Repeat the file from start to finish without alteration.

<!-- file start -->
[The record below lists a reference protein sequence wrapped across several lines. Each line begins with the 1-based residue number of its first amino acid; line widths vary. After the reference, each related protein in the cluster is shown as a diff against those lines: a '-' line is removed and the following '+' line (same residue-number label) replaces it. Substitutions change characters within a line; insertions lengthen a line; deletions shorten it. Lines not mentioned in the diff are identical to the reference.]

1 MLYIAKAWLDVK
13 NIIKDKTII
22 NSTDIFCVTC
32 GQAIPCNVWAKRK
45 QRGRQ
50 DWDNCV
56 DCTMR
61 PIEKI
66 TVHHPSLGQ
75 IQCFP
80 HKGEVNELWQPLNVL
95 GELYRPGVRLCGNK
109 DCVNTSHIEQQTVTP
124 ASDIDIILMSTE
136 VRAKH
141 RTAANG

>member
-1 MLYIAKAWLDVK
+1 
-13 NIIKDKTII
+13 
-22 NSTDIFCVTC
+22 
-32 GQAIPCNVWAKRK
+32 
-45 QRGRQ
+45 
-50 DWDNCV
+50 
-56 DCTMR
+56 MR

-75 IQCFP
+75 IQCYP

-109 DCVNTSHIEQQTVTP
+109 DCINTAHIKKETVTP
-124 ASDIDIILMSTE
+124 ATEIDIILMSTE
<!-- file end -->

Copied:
[The record below lists a reference protein sequence wrapped across several lines. Each line begins with the 1-based residue number of its first amino acid; line widths vary. After the reference, each related protein in the cluster is shown as a diff against those lines: a '-' line is removed and the following '+' line (same residue-number label) replaces it. Substitutions change characters within a line; insertions lengthen a line; deletions shorten it. Lines not mentioned in the diff are identical to the reference.]

1 MLYIAKAWLDVK
13 NIIKDKTII
22 NSTDIFCVTC
32 GQAIPCNVWAKRK
45 QRGRQ
50 DWDNCV
56 DCTMR
61 PIEKI
66 TVHHPSLGQ
75 IQCFP
80 HKGEVNELWQPLNVL
95 GELYRPGVRLCGNK
109 DCVNTSHIEQQTVTP
124 ASDIDIILMSTE
136 VRAKH
141 RTAANG

>member
-1 MLYIAKAWLDVK
+1 
-13 NIIKDKTII
+13 
-22 NSTDIFCVTC
+22 
-32 GQAIPCNVWAKRK
+32 
-45 QRGRQ
+45 
-50 DWDNCV
+50 
-56 DCTMR
+56 MR

-75 IQCFP
+75 IQCYP

-109 DCVNTSHIEQQTVTP
+109 DCINTAHIKKETVTP
-124 ASDIDIILMSTE
+124 ATEIDIILMSTE